This article is only available in the PDF format. Download the PDF to view the article, as well as its associated figures and tables.
NEW UNDERSTANDING of how bacteria develop antibiotic resistance has both surprised and alarmed many infectious disease experts.
In the escalating chemical arms race between humans and microbes, pathogens not only are exploiting mutations that help them withstand the widespread use of antibiotics, some have been able to effectively use chunks of genetic material begged, borrowed, or stolen from other organisms, says Alexander Tomasz, PhD, professor of microbiology at Rockefeller University, New York, NY.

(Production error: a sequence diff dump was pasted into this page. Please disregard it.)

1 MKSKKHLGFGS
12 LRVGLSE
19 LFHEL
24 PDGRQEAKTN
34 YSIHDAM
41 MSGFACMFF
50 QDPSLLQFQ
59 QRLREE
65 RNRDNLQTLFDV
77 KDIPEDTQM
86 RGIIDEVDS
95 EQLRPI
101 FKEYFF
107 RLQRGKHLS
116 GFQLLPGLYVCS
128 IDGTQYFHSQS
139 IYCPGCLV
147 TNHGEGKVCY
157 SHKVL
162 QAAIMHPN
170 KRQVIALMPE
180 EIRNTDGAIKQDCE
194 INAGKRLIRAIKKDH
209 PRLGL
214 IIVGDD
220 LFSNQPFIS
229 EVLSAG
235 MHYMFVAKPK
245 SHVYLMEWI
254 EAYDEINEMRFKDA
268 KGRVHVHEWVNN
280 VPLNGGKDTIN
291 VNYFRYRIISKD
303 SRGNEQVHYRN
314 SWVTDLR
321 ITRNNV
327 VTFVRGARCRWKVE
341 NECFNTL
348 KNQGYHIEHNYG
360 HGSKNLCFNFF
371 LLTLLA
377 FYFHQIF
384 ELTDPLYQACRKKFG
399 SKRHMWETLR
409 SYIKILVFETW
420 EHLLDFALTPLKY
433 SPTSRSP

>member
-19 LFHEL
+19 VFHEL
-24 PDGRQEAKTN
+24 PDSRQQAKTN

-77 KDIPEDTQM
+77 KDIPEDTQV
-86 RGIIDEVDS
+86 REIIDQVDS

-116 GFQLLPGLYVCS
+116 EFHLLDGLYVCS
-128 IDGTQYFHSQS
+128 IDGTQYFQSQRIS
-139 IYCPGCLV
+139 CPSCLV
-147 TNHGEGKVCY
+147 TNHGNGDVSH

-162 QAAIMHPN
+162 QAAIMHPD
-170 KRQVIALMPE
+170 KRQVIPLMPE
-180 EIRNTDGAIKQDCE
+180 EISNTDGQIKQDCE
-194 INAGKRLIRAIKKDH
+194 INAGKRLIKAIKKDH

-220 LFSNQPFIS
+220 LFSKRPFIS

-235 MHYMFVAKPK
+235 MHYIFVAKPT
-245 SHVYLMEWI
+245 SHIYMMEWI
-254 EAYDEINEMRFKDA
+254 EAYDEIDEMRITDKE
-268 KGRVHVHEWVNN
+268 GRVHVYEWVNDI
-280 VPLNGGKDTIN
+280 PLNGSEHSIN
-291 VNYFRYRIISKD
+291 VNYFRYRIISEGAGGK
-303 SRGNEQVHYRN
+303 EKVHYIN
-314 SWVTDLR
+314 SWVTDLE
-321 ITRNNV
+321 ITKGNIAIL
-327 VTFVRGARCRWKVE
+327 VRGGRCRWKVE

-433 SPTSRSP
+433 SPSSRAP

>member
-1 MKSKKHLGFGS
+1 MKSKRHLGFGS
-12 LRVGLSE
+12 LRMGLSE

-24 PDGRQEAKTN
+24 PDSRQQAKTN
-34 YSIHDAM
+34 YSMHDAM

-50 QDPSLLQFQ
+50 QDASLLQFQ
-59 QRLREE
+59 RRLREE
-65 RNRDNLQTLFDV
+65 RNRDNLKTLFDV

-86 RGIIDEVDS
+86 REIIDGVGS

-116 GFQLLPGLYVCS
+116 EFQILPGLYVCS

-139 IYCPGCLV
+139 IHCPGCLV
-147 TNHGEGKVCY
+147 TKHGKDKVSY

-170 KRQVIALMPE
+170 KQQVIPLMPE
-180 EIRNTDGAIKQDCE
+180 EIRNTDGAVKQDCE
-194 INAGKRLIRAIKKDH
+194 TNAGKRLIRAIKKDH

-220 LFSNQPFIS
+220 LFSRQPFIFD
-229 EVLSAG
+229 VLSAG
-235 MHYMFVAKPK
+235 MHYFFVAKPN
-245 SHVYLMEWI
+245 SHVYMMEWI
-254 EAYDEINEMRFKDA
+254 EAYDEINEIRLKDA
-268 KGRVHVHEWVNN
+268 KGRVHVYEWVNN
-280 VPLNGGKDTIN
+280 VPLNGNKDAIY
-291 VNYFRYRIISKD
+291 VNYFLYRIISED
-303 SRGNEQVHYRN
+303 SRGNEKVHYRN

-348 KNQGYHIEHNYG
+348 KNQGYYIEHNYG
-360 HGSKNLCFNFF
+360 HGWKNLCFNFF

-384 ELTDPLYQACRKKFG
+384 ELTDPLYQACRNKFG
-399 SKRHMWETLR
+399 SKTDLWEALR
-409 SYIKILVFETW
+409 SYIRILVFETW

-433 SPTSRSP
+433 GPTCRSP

Pneumococcal, streptococcal, and staphylcoccal strains with greatly increased resistance to the penicillin family of antibiotics are being detected with increasing frequency among clinical isolates throughout the world, Tomasz says. He spoke at the Council for the Advancement of Science Writing's 28th Annual New Horizons in Science briefing, held at the University of Pennsylvania, Philadelphia.
Tomasz reported data from Hungary that shows an exceptionally high incidence of antibiotic-resistant pneumococci. According to these reports, 50% of all isolates from
New Insights Into How Bacteria Develop Antibiotic Resistance. JAMA. 1991;265(1):14. doi:10.1001/jama.1991.03460010012002